There is strong evidence of the effectiveness of Cognitive Behavioural Therapy (CBT) to treat a host of symptoms and behaviours commonly associated with depression and anxiety disorders. In this article, I will discuss the application of CBT techniques to both return to work and performance improvement plans, for individuals whose work life has been impacted by these issues.
The world of work is changing, and the most successful organizations and practitioners are those that understand how these changes impact the way they do business. To help them do so, and to foster further dialogue, Queen’s IRC hosted the Workplace in Motion Summit. This report elaborates on the most important questions, issues, and themes identified by Summit participants going forward.
Can you recall a time when you experienced a major change in your organization? Perhaps like others around you, you experienced a roller coaster of emotions: excitement that at long last something was going to happen to change the status quo, confusion about the specifics of the intended changes, and anxiety about what it could mean for you, your team, and even your family. Change can be disruptive, both professionally and personally.
Twenty years ago we used to call him or her a “workaholic.” This is someone who compulsively works long and hard hours, not being able to leave the work at work, but instead fixates over uncompleted tasks throughout the evening. Today it would be difficult to find a professional that does not fit into this category. Some might blame technology for this world pandemic of workaholism. Our work is simply a click away – waiting for us – tempting us to answer that one last email, or complete that one last task.
Dealing with resistance is tough work, but avoiding this work only makes change more difficult. When facing major change, management tends to view the new direction as an opportunity, while employees face the change with feelings of uncertainty, fear and disruption. Furthermore, most change leaders underestimate the amount of resistance they will face. However, as this case shows, external conditions, trust in the organization, and skillful handling of resistance can all contribute to lessening resistance and increasing support for a change initiative.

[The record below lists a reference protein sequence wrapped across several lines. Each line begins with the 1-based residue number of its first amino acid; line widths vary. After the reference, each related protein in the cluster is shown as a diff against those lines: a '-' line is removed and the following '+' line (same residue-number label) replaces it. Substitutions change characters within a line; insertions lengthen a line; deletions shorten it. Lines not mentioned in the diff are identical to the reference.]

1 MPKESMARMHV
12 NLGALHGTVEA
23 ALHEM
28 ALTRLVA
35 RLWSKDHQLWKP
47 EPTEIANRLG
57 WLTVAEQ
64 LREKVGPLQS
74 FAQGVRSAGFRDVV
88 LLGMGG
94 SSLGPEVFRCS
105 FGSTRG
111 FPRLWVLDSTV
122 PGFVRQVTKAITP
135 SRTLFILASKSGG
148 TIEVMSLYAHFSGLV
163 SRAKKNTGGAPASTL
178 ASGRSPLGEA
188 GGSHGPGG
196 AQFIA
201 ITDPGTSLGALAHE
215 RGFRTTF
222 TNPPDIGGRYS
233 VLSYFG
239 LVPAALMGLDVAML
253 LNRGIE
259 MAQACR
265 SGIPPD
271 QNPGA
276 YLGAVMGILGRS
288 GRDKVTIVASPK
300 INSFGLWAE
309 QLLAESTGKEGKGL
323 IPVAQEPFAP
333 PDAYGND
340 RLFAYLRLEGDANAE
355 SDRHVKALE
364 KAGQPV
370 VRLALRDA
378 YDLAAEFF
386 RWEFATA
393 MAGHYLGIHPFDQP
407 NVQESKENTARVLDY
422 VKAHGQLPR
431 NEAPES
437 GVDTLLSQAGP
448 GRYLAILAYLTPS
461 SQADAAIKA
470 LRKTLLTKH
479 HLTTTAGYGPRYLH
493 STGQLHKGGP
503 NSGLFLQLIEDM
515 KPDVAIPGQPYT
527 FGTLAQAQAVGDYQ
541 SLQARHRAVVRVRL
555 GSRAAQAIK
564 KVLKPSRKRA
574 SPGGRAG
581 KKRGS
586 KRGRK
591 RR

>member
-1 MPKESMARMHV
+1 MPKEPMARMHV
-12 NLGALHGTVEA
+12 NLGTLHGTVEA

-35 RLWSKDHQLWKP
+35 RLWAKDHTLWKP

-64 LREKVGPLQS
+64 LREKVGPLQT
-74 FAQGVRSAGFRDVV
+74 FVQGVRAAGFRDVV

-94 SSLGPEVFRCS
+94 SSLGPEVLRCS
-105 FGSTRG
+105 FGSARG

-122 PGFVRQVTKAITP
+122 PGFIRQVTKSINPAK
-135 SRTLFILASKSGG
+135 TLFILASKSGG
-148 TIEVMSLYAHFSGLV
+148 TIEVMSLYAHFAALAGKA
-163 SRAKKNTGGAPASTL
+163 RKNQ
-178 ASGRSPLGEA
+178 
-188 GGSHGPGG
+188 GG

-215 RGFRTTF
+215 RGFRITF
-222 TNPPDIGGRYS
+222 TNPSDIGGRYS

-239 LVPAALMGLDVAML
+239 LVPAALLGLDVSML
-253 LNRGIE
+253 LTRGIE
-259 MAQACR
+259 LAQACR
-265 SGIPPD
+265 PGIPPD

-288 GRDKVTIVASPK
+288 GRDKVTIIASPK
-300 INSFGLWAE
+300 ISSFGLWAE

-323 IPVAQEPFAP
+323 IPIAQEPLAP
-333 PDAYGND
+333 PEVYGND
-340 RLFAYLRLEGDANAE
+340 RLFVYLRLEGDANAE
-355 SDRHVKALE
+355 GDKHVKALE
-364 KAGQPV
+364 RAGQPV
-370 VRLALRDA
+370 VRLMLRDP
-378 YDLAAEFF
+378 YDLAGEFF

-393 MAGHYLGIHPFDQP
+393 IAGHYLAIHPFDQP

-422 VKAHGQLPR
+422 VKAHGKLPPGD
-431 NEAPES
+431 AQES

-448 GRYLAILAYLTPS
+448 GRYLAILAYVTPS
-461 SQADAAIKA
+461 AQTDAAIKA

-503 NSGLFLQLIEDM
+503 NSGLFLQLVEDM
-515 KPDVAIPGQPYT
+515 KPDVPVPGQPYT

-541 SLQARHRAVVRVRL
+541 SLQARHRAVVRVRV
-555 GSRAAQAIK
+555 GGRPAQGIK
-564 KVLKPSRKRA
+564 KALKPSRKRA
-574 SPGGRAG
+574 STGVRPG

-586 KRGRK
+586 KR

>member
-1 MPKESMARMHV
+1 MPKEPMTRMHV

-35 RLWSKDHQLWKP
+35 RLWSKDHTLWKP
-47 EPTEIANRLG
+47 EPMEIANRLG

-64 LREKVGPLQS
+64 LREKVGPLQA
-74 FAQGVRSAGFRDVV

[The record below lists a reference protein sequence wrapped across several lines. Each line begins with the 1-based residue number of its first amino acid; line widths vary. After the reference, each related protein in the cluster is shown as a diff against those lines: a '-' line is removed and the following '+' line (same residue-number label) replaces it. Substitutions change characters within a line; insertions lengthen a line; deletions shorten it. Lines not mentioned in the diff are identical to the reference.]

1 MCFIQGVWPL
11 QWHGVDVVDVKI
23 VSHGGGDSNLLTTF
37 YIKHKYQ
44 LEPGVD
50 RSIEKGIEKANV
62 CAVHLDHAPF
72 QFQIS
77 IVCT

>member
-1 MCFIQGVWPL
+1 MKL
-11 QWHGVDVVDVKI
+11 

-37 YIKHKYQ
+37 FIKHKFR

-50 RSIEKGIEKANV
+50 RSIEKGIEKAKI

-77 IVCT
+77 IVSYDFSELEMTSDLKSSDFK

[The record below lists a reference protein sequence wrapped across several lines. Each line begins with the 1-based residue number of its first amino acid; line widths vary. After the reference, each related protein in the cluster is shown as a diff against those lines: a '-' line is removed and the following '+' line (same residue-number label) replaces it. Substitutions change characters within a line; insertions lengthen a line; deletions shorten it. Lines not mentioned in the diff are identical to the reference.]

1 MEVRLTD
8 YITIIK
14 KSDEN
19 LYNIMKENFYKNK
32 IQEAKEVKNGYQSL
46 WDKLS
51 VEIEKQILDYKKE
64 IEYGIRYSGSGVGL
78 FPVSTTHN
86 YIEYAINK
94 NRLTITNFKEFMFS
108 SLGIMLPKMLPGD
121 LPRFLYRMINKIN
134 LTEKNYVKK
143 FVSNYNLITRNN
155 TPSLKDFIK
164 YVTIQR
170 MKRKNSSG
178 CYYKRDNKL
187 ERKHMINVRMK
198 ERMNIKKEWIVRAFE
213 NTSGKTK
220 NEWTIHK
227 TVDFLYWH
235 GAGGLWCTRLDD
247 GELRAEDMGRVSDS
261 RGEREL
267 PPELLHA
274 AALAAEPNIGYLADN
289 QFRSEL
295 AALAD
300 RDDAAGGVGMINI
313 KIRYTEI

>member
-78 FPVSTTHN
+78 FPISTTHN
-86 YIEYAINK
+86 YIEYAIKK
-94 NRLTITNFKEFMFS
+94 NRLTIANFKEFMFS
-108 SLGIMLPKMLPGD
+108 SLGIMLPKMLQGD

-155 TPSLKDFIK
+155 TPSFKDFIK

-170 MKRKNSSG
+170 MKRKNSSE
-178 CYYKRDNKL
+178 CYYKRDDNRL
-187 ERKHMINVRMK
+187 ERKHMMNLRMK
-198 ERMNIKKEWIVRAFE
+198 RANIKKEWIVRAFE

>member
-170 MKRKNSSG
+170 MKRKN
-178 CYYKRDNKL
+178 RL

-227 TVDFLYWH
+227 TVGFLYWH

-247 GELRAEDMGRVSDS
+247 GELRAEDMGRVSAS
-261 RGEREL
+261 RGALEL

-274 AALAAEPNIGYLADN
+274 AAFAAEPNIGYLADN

With an impressive line-up of guest speakers and facilitators, the Queen’s IRC 2015 Workplace in Motion Summit brought together over 100 leaders in HR, OD and LR from across the country to engage in conversations about the workplace of the future, and the trends that are driving new models for organizational planning. The Summit, held on April 16 in Toronto, featured a number of themes, including: Talent: How do we engage, retain and motivate a new generation of workers? Transformation: How can organizations transform without trauma?
In modern society, safety and privacy interests frequently seem to conflict, particularly in the workplace. Random drug and alcohol testing is one instance when these interests may conflict. Employers are obligated under occupational safety legislation to provide a safe workplace for employees. The risk of workplace accidents increases if employees are working under the influence of drugs or alcohol.